This article are provided for information purposes only, and are not intended as legal advice.


Find a business broker

September 22nd, 2008

How do you find a business broker?  Locate the business brokers in your neighbourhood. Look at websites, look at http://www.thebusinessplace.com/business-brokers for brokers who may be in your area.  Check the types of businesses they have for sale?  Is yours a unique business that needs someone with a certain type of background?  If you are selling widgets, does the broker have to have experience selling a company who manufactures widgets or will a person who is very knowledgeable about businesses with many investor contacts be sufficient? First look for successful business brokers who have sold businesses.  Call them, get an idea if they sound like they know what they are talking about.  Did they tell you what you wanted to here or did you learn something from the brief discussion?  Ask to see what type of executive summary he has prepared for prior companies for sale.  Ask if he has any references.  Many old owners sell their company and move on so you may not be able to call the old owner for a reference but the broker may have testimonials from prior clients in his files.  Ask what type of marketing the broker does.  You do not want a broker who broadcasts your business to everyone.  You want to make sure that your broker is discreet. You do not want your competitors to know that you are for sale.  They can use that against you in their marketing efforts if that became public knowledge.

Meet the broker.  Find out if they require a contract with an exclusive period of time, which laws is the contract under, how long is the exclusivity and if an investor who they introduces approaches you in a year, are you still obligated to pay the broker a commission?  Can you cancel the contract if you change your mind?  Are there any penalties for cancelling the contract earlier? What additional serivces does the broker provide?  Doe they help negotiate the purchase and sales agreement or do they let the lawyer discuss this with you?  Can they recommend an accountant (if you do not have one who has experience in tax planning) or do you need a lawyer and can they give you a recommendation?  Do not use a lawyer who has no experience in closing a purchase and sale agreement.  If your lawyer is a real estate lawyer who is doing you a favour, you may be better off to use a seasoned professional with experience.  They may be more expensive in the short run but oversights by an inexperienced lawyer may cost you more than the fees saved.  Is your accountant experienced with buying or selling a business?  I just received a phone call froma person wanting assistance. They uncle was the accountant, he knew everything according to the caller but did not know how to value a business, what was a good price, how to negotiate the deal.  If he was that good, why was the person calling for assistance but did not want to pay for someone else’s expertise? They called because they knew that the uncle did not know alot but they thought that consultants were going to provide them with free advise even they did not know the details of the transaction.  Remember, it not what you sold the company for that counts, it is how much did you get to keep.  Saving a few dollars to avoid paying consultants may reduce your out of pocket costs.  The one things is you will never know if it cost you more money in the long run because the buyer of the business will never point out your mistakes when they are for their benefit.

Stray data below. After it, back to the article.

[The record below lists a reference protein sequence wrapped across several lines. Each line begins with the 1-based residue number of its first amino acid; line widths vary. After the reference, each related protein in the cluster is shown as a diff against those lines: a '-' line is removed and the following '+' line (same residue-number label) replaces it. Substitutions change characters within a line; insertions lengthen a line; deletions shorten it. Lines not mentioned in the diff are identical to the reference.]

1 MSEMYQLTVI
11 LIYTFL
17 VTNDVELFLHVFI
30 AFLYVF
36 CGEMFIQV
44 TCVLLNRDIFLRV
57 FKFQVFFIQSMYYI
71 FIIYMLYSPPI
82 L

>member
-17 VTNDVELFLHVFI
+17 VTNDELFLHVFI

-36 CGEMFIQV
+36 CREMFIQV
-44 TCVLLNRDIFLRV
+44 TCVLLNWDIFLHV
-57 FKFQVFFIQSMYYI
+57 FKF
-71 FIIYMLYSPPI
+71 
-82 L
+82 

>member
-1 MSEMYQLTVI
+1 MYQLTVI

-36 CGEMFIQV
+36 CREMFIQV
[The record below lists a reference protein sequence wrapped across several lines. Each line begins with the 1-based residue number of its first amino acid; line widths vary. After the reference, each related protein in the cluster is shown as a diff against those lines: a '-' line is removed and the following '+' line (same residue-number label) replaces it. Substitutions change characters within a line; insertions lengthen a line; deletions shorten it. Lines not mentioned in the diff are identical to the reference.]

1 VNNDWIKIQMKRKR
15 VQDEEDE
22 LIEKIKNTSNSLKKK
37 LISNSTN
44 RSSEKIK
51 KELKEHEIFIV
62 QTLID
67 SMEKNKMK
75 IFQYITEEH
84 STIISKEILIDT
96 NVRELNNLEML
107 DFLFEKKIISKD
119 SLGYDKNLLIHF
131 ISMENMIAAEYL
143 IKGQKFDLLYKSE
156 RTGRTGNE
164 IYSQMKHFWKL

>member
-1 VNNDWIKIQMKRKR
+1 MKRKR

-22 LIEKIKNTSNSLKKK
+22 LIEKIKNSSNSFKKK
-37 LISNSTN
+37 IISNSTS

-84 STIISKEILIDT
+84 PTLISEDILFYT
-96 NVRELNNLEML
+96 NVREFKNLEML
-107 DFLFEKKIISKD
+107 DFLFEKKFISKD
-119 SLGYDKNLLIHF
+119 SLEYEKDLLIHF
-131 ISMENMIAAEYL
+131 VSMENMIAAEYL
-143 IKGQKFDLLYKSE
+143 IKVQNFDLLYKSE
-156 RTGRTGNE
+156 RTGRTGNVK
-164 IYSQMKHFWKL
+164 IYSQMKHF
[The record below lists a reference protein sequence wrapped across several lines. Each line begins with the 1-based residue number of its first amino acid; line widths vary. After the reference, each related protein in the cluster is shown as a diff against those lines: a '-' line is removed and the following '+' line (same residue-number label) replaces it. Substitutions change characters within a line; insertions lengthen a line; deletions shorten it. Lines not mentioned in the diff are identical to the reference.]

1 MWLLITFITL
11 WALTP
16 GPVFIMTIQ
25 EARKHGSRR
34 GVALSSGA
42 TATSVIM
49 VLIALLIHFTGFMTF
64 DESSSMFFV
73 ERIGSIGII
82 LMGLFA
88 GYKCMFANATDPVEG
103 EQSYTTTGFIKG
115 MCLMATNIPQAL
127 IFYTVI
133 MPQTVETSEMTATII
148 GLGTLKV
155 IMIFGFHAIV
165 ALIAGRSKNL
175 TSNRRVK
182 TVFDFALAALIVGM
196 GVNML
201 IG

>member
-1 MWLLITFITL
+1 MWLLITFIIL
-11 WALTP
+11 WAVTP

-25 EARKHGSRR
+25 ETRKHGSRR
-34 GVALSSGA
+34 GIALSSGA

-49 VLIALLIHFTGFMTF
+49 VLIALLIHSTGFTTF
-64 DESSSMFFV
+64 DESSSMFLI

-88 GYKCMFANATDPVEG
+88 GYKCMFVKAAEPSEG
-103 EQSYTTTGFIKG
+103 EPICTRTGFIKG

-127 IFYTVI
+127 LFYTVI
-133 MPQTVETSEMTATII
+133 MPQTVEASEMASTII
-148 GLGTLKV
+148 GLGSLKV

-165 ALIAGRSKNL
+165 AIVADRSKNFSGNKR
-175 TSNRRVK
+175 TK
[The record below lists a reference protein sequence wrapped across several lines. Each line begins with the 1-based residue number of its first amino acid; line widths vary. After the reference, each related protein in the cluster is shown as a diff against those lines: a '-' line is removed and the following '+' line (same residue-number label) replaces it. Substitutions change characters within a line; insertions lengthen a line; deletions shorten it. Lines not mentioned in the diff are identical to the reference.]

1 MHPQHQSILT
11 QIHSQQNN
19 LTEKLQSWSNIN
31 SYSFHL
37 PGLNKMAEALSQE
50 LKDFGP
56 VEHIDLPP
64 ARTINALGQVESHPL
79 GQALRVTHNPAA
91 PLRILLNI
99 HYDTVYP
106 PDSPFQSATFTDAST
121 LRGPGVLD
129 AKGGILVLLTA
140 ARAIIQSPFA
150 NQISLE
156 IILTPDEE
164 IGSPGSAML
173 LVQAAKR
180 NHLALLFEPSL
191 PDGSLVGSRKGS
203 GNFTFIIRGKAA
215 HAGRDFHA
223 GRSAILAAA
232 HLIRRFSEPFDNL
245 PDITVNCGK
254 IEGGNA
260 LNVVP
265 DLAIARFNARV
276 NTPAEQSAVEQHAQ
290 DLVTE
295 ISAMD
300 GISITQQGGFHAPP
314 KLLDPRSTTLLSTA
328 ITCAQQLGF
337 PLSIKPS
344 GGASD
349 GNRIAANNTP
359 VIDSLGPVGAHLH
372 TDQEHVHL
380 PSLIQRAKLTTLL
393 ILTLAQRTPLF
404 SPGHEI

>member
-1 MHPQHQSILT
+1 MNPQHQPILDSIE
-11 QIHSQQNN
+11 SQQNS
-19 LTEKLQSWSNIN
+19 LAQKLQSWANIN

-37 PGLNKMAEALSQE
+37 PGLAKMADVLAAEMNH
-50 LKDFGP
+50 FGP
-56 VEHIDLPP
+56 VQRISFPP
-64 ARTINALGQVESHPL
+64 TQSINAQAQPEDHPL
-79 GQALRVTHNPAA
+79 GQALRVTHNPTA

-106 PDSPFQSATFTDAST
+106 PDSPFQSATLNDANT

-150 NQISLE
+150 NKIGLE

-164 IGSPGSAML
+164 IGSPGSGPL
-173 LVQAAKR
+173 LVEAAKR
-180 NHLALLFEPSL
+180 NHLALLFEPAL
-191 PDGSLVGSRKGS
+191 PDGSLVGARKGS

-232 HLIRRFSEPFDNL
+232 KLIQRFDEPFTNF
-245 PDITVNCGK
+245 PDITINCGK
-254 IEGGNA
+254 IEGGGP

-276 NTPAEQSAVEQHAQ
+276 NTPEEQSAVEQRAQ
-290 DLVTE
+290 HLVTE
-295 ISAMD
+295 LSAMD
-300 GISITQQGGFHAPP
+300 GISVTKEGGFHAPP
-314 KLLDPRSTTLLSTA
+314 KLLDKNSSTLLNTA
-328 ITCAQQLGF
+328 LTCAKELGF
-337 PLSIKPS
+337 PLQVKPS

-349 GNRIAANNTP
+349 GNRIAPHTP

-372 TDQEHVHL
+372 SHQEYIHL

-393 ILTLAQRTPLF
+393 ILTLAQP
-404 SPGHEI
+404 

Filed under: find a broker — Gary Landa @ 9:51 pm


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